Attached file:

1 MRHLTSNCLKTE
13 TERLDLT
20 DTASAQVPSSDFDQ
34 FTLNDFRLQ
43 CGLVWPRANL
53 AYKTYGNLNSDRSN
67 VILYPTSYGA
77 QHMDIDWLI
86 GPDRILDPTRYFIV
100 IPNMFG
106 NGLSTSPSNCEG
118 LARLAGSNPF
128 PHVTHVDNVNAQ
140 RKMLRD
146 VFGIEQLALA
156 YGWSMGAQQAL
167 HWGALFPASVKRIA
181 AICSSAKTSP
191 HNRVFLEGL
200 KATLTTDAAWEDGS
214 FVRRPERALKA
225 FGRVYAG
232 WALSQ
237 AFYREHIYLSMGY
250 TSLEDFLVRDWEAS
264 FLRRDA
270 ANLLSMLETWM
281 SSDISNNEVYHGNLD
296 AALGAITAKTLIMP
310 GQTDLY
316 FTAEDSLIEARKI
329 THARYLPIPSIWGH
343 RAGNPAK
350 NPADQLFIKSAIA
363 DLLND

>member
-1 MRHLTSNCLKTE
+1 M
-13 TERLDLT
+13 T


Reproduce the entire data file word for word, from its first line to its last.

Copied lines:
1 MRHLTSNCLKTE
13 TERLDLT
20 DTASAQVPSSDFDQ
34 FTLNDFRLQ
43 CGLVWPRANL
53 AYKTYGNLNSDRSN
67 VILYPTSYGA
77 QHMDIDWLI
86 GPDRILDPTRYFIV
100 IPNMFG
106 NGLSTSPSNCEG
118 LARLAGSNPF
128 PHVTHVDNVNAQ
140 RKMLRD
146 VFGIEQLALA
156 YGWSMGAQQAL
167 HWGALFPASVKRIA
181 AICSSAKTSP
191 HNRVFLEGL
200 KATLTTDAAWEDGS
214 FVRRPERALKA
225 FGRVYAG
232 WALSQ
237 AFYREHIYLSMGY
250 TSLEDFLVRDWEAS
264 FLRRDA
270 ANLLSMLETWM
281 SSDISNNEVYHGNLD
296 AALGAITAKTLIMP
310 GQTDLY
316 FTAEDSLIEARKI
329 THARYLPIPSIWGH
343 RAGNPAK
350 NPADQLFIKSAIA
363 DLLND

>member
-1 MRHLTSNCLKTE
+1 M
-13 TERLDLT
+13 T